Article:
Beth received her PhD from Cornell University and began her career at the Getty Museum in 1996. During her tenure, she has curated or co-curated numerous exhibitions, including the 2010 exhibition Imagining the Past in France, 12501500, and the 2019 exhibition Book of Beasts: The Bestiary in the Medieval World. She specializes in the study of manuscript illumination in northern Europe from the Gothic period through the Renaissance. She has published on French vernacular manuscripts, especially history and romance, as well as the role of Flemish devotional and secular illumination at the Burgundian court. Her recent research centers on the depiction of animals in bestiaries and other illuminated manuscripts.
ABOUT THE COLLECTION
The Department of Manuscripts was established in 1983 with the acquisition of one of the finest private collections in the world, assembled by Peter and Irene Ludwig of Aachen, Germany. Since then, the Museum has built an expansive and balanced representation of the art form, with holdings totaling over 200 complete books and individual leaves that span the ninth to sixteenth centuries. Featuring exceptional European illuminations—including Ottonian, Romanesque, Gothic, International Style, and Renaissance examples—the collection also contains a small but important group of Byzantine, Armenian, and Ethiopian objects.
Illuminated manuscripts are sensitive to light and are displayed for short periods of time in rotating exhibitions drawn from the permanent collection at the Getty Center. The Getty Museum also presents large-scale international loan exhibitions of manuscripts as a part of their special exhibitions program.
Search the Manuscripts Collection
An illuminated manuscript is a book written and decorated completely by hand. Illuminated manuscripts were among the most precious objects produced in the Middle Ages and the early Renaissance, primarily in monasteries and courts. Society's rulers—emperors, kings, dukes, cardinals, and bishops— commissioned the most splendid manuscripts.Watch more videos about the Collection
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Balthazar: A Black African King in Medieval and Renaissance Art
Early medieval legends tell us that the youngest of the three kings who paid homage to the newborn Christ Child in Bethlehem was from Africa. But it would be nearly one thousand years before artists began representing Balthazar as a Black African. The online exhibit provides a close look at 15th-century images of the African king against the backdrop of Afro-European contact, which included trade and diplomacy as well as the painful legacies of enslavement.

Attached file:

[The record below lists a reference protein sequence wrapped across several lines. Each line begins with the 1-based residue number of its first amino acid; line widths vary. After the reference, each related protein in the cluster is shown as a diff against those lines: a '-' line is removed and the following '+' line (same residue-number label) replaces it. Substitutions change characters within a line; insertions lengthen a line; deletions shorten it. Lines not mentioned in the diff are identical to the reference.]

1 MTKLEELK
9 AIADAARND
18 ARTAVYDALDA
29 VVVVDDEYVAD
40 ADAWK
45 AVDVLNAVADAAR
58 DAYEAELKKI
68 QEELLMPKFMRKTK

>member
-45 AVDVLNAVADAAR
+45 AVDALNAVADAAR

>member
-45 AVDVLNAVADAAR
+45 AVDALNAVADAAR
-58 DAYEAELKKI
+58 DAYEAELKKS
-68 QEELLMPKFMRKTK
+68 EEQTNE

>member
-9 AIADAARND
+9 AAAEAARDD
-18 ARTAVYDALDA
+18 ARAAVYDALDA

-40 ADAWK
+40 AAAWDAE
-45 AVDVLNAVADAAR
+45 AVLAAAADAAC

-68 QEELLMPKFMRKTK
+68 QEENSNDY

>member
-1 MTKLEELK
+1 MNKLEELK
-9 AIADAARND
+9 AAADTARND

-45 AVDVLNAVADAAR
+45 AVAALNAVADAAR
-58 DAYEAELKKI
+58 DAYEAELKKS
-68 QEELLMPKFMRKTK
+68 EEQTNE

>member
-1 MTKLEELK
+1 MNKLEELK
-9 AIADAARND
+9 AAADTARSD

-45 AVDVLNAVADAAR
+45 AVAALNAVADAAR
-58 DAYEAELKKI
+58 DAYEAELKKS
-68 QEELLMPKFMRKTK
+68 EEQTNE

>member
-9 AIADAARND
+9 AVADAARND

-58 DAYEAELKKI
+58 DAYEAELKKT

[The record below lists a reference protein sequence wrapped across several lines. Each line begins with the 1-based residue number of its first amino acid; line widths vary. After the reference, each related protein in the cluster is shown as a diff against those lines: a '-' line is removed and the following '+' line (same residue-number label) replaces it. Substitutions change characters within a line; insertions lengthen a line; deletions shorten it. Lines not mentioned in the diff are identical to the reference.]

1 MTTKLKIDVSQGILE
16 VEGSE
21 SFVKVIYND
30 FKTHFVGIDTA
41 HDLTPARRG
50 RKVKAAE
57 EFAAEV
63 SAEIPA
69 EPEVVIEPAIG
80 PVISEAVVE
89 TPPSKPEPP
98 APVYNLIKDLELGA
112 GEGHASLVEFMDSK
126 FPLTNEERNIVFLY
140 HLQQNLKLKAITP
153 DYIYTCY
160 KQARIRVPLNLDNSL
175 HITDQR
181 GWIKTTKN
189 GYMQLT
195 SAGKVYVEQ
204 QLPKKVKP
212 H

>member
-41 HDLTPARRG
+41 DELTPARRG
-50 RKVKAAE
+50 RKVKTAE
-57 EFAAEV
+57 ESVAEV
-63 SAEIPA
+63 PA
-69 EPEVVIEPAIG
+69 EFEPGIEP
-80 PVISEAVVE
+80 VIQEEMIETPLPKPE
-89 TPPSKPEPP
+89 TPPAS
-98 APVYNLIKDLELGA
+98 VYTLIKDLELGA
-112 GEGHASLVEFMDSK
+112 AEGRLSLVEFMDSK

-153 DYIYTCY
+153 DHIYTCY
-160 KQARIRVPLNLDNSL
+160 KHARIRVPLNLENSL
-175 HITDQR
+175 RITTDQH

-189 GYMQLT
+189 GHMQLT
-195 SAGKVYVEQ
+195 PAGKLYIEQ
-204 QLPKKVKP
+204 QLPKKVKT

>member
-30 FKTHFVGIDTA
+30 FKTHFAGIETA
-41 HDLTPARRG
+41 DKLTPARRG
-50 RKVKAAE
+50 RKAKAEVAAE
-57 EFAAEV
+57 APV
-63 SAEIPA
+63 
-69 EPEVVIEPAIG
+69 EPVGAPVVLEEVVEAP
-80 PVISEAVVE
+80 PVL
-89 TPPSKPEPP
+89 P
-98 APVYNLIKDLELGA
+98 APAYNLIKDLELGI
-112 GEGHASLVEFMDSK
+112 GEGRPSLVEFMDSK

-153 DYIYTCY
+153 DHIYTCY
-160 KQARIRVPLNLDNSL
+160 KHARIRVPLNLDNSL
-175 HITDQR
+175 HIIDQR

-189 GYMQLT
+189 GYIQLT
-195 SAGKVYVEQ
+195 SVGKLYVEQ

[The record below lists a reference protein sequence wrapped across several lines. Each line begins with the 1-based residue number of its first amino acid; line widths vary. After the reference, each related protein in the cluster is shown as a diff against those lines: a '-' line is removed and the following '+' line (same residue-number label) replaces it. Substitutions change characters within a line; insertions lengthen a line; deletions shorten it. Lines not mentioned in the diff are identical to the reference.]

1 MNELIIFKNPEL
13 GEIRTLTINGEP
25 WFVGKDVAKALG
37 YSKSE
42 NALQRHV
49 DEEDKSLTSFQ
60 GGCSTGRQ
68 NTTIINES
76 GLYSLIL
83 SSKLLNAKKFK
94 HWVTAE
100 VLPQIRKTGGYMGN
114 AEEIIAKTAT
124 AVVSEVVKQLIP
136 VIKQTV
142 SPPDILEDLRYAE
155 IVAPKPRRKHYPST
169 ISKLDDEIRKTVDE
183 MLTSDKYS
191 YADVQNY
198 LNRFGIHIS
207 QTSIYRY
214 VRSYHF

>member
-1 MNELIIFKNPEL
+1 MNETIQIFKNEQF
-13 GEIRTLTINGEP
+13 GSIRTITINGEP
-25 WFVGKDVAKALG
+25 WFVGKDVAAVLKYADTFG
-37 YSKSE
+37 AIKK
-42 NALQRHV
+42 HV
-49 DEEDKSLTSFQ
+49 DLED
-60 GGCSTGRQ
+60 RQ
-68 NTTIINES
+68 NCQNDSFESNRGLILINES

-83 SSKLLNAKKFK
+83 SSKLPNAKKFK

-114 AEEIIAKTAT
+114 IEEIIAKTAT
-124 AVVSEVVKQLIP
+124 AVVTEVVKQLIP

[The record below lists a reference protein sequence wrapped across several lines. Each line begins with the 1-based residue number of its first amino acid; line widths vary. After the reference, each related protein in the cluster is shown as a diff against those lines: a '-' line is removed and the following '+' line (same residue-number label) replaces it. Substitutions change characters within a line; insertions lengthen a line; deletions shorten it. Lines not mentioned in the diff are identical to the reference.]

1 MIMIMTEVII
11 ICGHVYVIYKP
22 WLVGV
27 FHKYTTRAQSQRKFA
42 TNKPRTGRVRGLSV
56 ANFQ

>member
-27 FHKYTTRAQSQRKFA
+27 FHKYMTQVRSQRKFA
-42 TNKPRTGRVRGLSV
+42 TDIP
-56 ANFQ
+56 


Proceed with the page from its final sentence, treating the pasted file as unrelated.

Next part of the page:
Power, Justice, and Tyranny in the Middle Ages
In the medieval period, as throughout our world today, the use and abuse of power was a subject of intense discussion, inspiring works of art that expose the divide between political ideals and realities. The works of art in this exhibition reveal the intersections between power, justice, and tyranny and illustrate the constant struggle between noble aspirations and base human instincts.
Laudario of Sant’Agnese
In the 1340s, families in Florence, Italy sang with musical accompaniment from the Laudario of Sant’Agnese. This luxury manuscript featured decoration by prominent early Renaissance artists.
Fantastic Beasts of the Middle Ages
The bestiary was one of the most important sources on animals from the Middle Ages, serving as a kind of medieval encyclopedia that placed each creature within a Christian framework and conception of creation.
The Art of Three Faiths: Torah, Bible, Qur'an
The sacred scriptures of Jews, Christians, and Muslims are among the most beautifully illuminated manuscripts of the Middle Ages. This exhibition presents a remarkable example from each faith tradition.
Senior Curator / Department Head
Senior Curator / Department Head
STUDY ROOMAll illuminations represented in the Getty’s Manuscripts collection (over 7,000 images) are available online for free download through the Getty’s Open Content Program.
Admission to the Manuscripts Department Study Room is by application and appointment only.
Access to the original manuscripts is limited due to their rarity and the special handling requirements for this fragile material. We consider applications to study manuscripts in the collection only from qualified researchers with a demonstrated need for primary source materials. Applications require a letter of recommendation from a professor or professional contact in the field. Researchers should apply far in advance of a possible appointment to allow time for curators to review your application.
All interested parties may apply for an appointment in the Manuscripts Study Room to access microfilms and research files about the collection.
Please review the following Procedures for Manuscripts Access and Handling Guide before submitting an application.
To request an application, e-mail email@example.com.